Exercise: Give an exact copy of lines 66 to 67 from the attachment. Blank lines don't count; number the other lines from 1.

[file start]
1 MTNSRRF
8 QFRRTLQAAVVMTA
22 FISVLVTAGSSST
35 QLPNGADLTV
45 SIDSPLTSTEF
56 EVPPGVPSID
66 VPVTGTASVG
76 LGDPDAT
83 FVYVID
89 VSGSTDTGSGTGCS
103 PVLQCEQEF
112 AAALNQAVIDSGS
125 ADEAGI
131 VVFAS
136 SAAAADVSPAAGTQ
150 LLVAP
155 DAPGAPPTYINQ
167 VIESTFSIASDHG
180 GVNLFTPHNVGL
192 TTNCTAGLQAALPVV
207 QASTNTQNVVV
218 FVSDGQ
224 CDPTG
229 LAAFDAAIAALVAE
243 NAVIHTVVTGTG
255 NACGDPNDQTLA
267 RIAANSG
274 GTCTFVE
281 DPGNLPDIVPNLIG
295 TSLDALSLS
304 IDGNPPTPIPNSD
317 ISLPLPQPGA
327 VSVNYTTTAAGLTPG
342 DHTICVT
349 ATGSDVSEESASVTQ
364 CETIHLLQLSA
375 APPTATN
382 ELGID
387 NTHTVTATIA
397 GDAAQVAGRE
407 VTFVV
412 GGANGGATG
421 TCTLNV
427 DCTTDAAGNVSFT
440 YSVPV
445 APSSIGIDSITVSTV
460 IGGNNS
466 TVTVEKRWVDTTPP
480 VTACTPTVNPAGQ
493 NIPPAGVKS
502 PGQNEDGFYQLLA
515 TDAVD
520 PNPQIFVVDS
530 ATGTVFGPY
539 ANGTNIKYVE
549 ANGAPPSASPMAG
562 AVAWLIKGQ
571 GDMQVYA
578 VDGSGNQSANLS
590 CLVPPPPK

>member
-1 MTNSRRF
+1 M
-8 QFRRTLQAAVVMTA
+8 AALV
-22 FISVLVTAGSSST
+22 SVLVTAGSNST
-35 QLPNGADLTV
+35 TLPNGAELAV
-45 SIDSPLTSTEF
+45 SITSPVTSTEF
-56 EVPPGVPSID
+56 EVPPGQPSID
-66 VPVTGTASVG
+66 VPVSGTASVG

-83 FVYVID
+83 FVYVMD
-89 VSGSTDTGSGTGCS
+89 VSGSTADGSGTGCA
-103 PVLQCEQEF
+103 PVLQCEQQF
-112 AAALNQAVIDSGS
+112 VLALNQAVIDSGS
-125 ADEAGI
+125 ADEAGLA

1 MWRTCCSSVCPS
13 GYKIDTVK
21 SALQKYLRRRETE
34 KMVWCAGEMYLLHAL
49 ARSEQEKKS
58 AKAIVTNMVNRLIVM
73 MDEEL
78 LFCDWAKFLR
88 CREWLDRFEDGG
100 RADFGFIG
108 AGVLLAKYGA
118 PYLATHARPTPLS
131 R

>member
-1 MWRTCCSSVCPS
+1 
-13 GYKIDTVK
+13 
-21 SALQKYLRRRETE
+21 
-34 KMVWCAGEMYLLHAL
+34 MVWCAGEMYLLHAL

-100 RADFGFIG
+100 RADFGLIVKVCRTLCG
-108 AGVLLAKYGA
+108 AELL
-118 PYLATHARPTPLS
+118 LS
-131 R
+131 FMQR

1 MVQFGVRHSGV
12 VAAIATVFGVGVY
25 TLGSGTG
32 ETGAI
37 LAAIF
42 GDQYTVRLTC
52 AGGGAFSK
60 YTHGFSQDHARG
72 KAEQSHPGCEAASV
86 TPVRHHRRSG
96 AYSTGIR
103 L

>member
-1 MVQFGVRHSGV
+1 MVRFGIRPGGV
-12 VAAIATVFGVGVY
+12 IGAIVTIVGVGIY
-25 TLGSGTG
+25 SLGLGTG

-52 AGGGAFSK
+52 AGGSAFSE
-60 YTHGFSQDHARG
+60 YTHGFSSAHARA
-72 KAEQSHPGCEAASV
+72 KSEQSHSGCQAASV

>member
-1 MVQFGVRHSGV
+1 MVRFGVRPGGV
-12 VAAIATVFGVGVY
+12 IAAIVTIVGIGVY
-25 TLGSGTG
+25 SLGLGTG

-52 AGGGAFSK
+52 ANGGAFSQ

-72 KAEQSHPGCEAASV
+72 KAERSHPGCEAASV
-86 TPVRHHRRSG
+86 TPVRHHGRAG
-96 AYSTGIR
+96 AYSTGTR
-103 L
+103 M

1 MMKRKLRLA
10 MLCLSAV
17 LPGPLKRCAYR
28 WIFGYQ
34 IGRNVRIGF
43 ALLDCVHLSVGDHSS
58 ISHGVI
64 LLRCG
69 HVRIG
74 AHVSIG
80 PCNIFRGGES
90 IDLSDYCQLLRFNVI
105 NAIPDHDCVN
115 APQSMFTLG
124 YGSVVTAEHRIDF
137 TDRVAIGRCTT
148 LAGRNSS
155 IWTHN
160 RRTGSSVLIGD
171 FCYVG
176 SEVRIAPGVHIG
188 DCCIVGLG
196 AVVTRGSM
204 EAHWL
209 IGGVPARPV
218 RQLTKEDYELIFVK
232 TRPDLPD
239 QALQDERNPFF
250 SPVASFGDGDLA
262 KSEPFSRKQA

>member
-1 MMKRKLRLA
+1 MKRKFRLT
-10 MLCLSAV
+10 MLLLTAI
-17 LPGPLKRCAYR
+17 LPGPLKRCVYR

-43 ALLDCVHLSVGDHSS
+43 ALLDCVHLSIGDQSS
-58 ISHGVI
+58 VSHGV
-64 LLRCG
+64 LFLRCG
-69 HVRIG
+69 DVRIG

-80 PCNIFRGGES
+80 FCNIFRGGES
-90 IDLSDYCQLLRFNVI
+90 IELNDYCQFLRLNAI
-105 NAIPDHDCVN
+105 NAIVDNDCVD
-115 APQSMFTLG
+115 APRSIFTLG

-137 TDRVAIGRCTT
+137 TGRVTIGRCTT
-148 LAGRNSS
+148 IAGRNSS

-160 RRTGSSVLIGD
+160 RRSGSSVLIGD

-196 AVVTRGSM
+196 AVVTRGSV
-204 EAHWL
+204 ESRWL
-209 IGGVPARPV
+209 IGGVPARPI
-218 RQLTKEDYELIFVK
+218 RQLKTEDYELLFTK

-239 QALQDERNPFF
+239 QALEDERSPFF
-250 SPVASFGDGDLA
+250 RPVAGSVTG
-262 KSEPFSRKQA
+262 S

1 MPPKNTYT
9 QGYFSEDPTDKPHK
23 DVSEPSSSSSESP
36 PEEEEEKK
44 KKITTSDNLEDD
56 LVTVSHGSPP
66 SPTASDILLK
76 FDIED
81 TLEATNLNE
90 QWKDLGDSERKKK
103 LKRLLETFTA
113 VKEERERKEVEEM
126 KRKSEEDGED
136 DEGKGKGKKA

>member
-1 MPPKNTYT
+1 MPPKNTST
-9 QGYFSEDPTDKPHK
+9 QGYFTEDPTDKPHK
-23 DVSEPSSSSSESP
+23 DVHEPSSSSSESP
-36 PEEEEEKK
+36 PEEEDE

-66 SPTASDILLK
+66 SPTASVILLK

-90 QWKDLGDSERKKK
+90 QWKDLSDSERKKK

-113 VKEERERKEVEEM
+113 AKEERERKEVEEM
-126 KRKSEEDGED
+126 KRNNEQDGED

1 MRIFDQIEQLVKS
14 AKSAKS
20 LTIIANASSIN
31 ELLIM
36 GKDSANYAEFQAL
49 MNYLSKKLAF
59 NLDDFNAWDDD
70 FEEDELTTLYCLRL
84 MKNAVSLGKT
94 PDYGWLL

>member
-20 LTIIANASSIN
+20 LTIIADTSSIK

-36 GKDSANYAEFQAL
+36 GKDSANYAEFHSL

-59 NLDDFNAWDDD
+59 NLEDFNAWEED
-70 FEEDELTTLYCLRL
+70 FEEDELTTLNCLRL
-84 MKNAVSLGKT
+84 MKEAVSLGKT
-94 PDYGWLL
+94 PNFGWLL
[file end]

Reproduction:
-22 FISVLVTAGSSST
+22 SVLVTAGSNST